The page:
View the full report here

Achieving optimal levels in school buildings for air quality, lighting, temperature and acoustics through green improvements, can help students achieve their full potential, a new report from the World Green Building Council presents.

Terri Wills, CEO of the World Green Building Council, said: “The environment of a school building has a tremendous impact on how a student learns. It would seem obvious that if a student can’t hear their teacher, or is too hot to concentrate, that their performance would suffer, but many don’t realise that factors like CO2 levels and types of lighting, can also make a big difference on how students perform academically.

“By designing schools that are energy efficient, low carbon, and that priortise health and wellbeing, we can ensure students spend some of the most important days of their lives learning in truly green schools.”

The report, compiled by the World Green Building Council, summarises global research over the past two decades, and identifies lighting, indoor air quality, thermal comfort and acoustics as key areas where sustainable improvements can positively affect students.

Key findings for each environmental factor, include:

  • Lighting – Students in the US showed a 36% increase in oral reading fluency when exposed to high- intensity light, while those in standard lighting conditions increased by only 16%

  • Indoor air quality – Every 100 parts per million increase in CO2 was associated to a roughly one-half day per year reduction in UK school attendance

  • Thermal comfort - Students citing their classroom as ‘comfortable’ achieved 4% more correct answers in a maths test compared to those who were hot, according to a survey of more than 4,000 Finnish students

  • Acoustics – For every 10 decibel increase in noise, the language and maths scores of French students decreased by 5.5 points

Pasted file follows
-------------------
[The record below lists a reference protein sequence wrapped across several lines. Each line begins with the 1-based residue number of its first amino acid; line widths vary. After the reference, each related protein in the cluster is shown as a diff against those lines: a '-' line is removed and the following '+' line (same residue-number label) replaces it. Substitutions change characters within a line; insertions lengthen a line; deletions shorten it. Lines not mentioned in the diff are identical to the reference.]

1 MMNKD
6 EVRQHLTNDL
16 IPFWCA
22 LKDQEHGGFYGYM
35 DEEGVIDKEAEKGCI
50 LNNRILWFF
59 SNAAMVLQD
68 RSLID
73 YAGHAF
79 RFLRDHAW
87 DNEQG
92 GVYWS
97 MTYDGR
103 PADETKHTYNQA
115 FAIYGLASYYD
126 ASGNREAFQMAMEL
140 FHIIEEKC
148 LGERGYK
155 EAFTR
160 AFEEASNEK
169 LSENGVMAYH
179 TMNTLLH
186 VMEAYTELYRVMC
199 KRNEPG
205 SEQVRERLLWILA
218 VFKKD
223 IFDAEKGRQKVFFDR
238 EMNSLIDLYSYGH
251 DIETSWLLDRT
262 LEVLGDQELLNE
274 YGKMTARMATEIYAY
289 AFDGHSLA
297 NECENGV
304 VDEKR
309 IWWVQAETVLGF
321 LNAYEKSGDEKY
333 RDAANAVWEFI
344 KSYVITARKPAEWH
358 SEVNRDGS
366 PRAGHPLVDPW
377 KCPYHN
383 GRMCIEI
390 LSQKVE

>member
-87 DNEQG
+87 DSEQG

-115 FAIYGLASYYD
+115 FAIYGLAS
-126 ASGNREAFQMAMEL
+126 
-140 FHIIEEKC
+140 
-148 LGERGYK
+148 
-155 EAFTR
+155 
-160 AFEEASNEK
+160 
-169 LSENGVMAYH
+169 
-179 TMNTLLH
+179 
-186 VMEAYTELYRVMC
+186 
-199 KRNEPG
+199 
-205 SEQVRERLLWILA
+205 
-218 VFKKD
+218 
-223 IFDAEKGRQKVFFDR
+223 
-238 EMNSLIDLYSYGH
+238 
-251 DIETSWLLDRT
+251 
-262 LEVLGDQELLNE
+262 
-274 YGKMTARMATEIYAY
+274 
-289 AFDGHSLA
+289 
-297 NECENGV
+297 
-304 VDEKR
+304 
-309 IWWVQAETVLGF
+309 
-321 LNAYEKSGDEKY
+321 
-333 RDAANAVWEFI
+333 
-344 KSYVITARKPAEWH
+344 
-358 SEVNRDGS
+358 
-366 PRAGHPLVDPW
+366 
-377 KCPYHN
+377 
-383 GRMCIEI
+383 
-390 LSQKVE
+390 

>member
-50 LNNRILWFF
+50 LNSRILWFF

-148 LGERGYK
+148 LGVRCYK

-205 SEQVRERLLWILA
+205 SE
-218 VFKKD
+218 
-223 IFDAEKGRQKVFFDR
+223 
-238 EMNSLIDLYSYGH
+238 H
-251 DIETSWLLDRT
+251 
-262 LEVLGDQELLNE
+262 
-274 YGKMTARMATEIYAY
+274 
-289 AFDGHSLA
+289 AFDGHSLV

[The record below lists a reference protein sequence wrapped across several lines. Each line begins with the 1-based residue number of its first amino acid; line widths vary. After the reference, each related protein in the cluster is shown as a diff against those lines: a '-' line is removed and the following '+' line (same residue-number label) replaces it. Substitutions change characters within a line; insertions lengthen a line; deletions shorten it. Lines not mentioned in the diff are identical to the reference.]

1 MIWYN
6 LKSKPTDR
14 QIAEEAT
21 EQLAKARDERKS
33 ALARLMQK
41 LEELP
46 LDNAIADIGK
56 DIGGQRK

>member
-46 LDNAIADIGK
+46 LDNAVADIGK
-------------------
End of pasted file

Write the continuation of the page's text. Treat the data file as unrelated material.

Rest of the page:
Optimising lighting, indoor air quality, thermal comfort and acoustics can not only help to improve students’ learning outcomes, but – depending on the strategy used – can reduce energy use and lower carbon emissions in schools. For example, providing ample windows and energy efficient LED lighting can reduce emissions and create a productive and healthy school environment.

Companies are putting principles of green school design into action. In partnership with Associated Architects and Main Contractor Speller Metcalfe, Saint-Gobain recently completed the build of a new multi-purpose school hall for The King’s School, Worcester, UK, which included building in all four key areas for optimal school environments; thermal comfort, visual comfort, acoustic comfort and indoor-air comfort.

Pascal Eveillard, Deputy Vice President for Sustainable Development and Director for Sustainable Habitat at Saint-Gobain, said: “For Saint-Gobain, comfort and sustainability go hand in hand. Buildings in general, and schools in particular, need to be designed and built for the wellbeing of each of us, while addressing the challenges of resource efficiency and climate change.”

Original research conducted by another company reinforces the problem of poor environments in schools. The study, conducted by DLR Group in partnership with 11 schools in Barrington School District near Chicago, Ill., examined elements of what they call “User Comfort”, including acoustic satisfaction, thermal comfort, indoor air quality and visual comfort. This information, collected through student engagement with data logger equipment, armed the District to make data-driven decisions in appropriate tax dollars to improving their learning environments. 

According to the US Green Building Council, the average high school graduate has spent over 1.5 years of their life, 14,000 hours, inside a school building. And according to a study, one in five US schools has poor indoor environmental quality including high temperatures and humidity, air quality with high concentrations of various pollutants, exposure to loud noise sources, and inadequate lighting, all of which have been shown to negatively affect children’s health and behaviour, and in turn, their academic performance.

Whitney Austin Gray, Senior Vice President at Delos, a pioneer of health in buildings, said: “As schools are a place of learning and growing, we have to create safe and healthy environments for our future leaders. Schools thus become places to learn, and places in which we learn to live healthier lives.”

Today’s report is released under WorldGBC’s global project Better Places for People which has examined the health, wellbeing and productivity benefits of green buildings, and specifically offices and retail buildings.

View the full report here